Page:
How Do Rapist Doctors Regain a Medical License? Simple. Cross the State Line and Start Over

Dr William  Dando

Dr William Dando

When Doctor William Dando moved to Maryland to jump-start his career after a patient-rape conviction, he knew exactly how to dodge his criminal past in Florida: he lied on his application. He said he got a little drunk one night and beat somebody up. As a physician he was well aware that the Maryland state medical board – top-heavy as boards happen to be with fellow physicians – would give his paperwork little more than a cursory glance. Fortunately for him, he was not a realtor or a truck driver or nurse, pilot, cabby or cook. New-hires in the real world are actually scrutinized.  Doctors are not. There would be no criminal background check; no awareness that he had done something serious enough to spend 4 years in state prison. And Dando knew it.

Now, it wasn’t as though the Maryland Board of Physicians was honestly blindsided by this sneaky sick twist. Their counterparts in Georgia had already alerted them that Dando was not welcome in their state. And medical authorities in Florida had notified the same Maryland colleagues of this character’s rape conviction in their state as far back as 2003. Neither warning prompted further examination by the Board. They licensed the guy. Boys will be boys, you know? Like most all state boards, Maryland had no burning incentive to verify criminal histories. They accept whatever doctors tell them about their past hijinks and do not bother with routine background checks – checks which are the norm pretty much everywhere else on the planet. And again, like most other state medical boards, Maryland is not particularly interested in creating a system for recognizing patterns of physician misbehavior. So they either ignore it or hide it, and hope nobody notices.

Of course it’s hard for people not to notice a one-man crime wave like daffy doc Dando. Not long after he got settled in again in Baltimore County, he managed to kill a patient. According to attorney Jay Miller, the family of Grace Elliott has just agreed to a civil lawsuit settlement with Doctor William Dando. This, as the end result of a case stemming from Elliott’s death from a physician-caused, prescription drug overdose in 2010. The terms of the lawsuit and dollar amount are confidential.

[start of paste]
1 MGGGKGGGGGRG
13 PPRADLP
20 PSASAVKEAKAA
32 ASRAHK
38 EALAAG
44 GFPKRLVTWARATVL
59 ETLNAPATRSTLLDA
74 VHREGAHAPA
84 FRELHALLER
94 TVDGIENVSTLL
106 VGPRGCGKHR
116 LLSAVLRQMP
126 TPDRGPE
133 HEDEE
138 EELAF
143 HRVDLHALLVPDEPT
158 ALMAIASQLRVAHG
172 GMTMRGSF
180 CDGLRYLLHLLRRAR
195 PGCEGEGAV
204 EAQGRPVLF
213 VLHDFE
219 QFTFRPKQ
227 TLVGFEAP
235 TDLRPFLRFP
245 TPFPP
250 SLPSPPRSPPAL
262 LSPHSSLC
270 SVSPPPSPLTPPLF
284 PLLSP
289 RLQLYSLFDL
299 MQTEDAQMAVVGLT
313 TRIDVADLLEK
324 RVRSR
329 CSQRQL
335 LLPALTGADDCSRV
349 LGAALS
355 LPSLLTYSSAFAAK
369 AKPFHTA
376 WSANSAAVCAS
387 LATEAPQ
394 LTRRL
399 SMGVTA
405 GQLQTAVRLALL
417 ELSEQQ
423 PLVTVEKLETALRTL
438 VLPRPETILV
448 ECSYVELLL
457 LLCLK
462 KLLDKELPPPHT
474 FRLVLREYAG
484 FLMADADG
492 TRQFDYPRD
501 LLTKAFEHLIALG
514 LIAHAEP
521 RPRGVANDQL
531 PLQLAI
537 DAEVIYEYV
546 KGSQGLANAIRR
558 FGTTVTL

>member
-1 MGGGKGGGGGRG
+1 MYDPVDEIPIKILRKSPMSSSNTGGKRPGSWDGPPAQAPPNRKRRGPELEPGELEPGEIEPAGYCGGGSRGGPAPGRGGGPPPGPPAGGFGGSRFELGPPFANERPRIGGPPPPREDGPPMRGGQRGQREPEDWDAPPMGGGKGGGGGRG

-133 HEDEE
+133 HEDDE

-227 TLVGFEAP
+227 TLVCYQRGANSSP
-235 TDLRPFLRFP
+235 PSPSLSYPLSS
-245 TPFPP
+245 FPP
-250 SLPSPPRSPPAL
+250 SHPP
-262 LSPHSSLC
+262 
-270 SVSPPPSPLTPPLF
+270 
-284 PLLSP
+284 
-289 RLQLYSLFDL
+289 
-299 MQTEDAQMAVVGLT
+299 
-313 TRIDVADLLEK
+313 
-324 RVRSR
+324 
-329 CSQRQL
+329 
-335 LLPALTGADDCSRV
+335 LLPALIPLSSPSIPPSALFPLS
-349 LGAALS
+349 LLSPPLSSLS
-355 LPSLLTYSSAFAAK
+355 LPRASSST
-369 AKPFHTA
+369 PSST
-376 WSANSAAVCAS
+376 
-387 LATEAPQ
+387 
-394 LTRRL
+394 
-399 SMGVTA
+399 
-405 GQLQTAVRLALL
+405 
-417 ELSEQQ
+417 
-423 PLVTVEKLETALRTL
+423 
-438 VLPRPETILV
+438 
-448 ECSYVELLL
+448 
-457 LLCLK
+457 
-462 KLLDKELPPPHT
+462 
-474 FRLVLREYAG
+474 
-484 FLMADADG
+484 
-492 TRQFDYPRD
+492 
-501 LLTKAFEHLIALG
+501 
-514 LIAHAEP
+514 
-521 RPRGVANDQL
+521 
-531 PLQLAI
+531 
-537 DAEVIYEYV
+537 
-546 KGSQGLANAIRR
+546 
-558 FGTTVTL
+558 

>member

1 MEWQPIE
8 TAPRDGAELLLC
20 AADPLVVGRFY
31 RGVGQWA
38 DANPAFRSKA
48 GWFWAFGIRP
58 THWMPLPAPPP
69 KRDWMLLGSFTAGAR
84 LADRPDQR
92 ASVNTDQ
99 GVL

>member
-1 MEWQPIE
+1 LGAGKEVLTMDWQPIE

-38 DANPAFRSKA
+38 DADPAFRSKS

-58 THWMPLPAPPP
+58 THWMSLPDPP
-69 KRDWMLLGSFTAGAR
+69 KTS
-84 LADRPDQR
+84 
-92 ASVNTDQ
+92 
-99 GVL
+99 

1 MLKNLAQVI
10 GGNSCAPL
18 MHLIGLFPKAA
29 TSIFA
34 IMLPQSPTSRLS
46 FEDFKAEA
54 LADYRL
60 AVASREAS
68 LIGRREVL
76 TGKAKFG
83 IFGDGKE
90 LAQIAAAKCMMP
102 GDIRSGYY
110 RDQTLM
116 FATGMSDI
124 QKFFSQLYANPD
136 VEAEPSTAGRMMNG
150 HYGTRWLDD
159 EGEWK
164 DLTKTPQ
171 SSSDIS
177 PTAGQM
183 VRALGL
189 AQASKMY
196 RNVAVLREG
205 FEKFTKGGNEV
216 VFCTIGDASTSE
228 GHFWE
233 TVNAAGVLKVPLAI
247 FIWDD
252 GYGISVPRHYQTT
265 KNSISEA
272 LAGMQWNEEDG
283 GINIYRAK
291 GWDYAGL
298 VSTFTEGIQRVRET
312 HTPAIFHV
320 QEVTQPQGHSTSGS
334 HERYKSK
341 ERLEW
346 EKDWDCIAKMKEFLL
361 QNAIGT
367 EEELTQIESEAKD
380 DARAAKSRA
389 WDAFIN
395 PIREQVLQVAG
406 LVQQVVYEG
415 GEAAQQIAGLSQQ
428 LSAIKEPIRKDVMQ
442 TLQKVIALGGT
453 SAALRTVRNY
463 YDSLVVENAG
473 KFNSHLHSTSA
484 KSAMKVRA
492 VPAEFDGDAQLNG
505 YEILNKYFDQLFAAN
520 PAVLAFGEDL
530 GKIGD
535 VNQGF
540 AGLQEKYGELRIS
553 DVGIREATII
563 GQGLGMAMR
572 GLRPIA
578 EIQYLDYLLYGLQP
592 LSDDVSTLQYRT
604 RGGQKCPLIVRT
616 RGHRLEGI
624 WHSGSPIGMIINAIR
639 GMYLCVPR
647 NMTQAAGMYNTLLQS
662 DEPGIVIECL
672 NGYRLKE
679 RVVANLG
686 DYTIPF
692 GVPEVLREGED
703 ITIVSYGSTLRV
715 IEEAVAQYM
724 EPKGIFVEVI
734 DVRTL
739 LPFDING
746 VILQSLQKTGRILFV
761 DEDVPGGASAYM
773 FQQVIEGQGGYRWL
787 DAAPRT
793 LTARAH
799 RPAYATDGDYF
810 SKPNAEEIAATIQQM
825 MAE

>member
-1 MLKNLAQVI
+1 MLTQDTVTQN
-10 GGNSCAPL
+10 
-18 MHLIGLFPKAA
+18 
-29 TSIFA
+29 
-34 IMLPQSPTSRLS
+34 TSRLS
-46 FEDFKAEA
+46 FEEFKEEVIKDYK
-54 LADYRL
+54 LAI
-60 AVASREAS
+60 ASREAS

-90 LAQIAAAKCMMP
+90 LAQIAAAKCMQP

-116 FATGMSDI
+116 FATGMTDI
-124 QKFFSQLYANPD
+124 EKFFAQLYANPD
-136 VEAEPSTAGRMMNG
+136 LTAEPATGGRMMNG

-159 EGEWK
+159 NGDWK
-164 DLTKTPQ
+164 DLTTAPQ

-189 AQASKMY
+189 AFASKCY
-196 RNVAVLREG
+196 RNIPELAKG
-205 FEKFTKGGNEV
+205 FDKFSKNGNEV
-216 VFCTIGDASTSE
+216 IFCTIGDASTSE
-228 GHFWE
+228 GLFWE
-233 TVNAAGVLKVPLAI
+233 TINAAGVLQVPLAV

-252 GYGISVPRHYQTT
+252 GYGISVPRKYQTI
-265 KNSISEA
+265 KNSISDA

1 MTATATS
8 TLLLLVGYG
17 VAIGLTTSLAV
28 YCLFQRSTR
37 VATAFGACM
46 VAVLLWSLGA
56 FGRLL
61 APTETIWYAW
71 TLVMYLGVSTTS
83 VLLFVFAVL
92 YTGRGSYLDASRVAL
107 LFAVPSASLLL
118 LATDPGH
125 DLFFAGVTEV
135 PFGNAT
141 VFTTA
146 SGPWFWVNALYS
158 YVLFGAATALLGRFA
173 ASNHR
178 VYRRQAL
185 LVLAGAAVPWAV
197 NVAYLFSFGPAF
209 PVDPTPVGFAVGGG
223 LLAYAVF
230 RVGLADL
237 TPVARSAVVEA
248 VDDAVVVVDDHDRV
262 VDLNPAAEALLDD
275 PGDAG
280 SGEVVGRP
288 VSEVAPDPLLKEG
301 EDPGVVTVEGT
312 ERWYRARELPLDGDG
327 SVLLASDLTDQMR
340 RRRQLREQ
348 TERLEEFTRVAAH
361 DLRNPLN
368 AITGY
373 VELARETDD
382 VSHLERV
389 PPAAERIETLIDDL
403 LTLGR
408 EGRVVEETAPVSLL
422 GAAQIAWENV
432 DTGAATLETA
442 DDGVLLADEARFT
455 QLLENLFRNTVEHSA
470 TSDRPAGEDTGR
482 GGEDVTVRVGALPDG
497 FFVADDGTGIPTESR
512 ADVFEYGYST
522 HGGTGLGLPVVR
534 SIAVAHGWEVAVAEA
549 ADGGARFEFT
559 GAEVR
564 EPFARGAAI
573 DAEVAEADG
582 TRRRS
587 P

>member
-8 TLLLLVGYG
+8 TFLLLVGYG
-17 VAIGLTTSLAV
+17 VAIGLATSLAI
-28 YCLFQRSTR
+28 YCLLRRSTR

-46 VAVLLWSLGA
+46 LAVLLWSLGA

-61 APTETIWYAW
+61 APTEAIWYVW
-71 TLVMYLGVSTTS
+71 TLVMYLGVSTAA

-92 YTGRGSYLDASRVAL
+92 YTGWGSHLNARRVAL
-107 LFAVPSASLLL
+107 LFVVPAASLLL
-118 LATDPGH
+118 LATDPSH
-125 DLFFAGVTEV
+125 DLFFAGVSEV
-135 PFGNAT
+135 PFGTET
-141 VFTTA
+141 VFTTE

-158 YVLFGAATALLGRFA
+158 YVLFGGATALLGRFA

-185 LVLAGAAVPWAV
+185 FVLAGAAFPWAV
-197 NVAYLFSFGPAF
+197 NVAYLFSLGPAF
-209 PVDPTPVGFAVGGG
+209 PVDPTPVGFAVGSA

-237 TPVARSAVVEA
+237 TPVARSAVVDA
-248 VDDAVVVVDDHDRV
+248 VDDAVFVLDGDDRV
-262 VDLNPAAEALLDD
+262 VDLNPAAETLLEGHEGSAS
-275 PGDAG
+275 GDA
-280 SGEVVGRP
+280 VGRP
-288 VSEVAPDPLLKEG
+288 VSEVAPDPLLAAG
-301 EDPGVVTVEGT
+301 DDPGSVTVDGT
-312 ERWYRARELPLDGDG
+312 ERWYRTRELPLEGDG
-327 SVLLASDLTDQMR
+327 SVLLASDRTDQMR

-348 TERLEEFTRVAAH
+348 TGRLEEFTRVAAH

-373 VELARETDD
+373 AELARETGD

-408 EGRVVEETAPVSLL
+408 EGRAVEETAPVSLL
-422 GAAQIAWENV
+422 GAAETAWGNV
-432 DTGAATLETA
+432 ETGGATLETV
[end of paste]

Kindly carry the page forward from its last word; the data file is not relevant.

Here’s more:

Documentation: Download here (PDF)

  • State: Maryland
  • Other  (6/12/2014)
  • Action Taken: Summary Suspension
  • Summary: Please reference the following Document
  • Documentation: Download here (PDF)
  • State: Maryland
  • Other  (6/5/2014)
  • Action Taken: Summary Suspension
  • Summary: Please reference the following Document
  • Documentation: Download here (PDF)
  • State: Maryland
  • Substandard Care, Incompetence or Negligence  (2/7/2013)
  • Action Taken: Probation Terminated (Ended)
  • Summary: Dr. William Thomas Dando; License # D50835; NATURE OF COMPLAINT: The physician has complied with the terms and conditions of the 04-28-2010 Consent Order. ACTION TAKEN: The Maryland Board of Physicians terminated the probationary terms and conditions imposed by the 04-28-2010 Consent Order.
  • State: Maryland

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S.A. Native commented:

“For the most part, state medical boards do a woefully inadequate job of protecting women from sexual misconduct in the exam room. Dr. Dando is just one example that demonstrates that the place where a woman is most likely to encounter a rapist is at her doctor’s office.”

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2 thoughts on “How Do Rapist Doctors Regain a Medical License? Simple. Cross the State Line and Start Over

  1. S.A. native says:

    Patrick, How about this “third-worlder”– it took a court conviction for him to gain a “much better understanding” that he shouldn’t play with a patient’s breasts. What’s so hard to understand? http://www.edmontonsun.com/2015/05/21/sherwood-park-sex-assault-doctor-gets-probation Best regards, Charles WestonDoctor Watchdog

    Date: Fri, 22 May 2015 07:40:29 +0000 To: upstream.paddler@live.com

  2. S.A. native says:

    For the most part, state medical boards do a woefully inadequate job of protecting women from sexual misconduct in the exam room. Dr. Dando is just one example that demonstrates that the place where a woman is most likely to encounter a rapist is at her doctor’s office.

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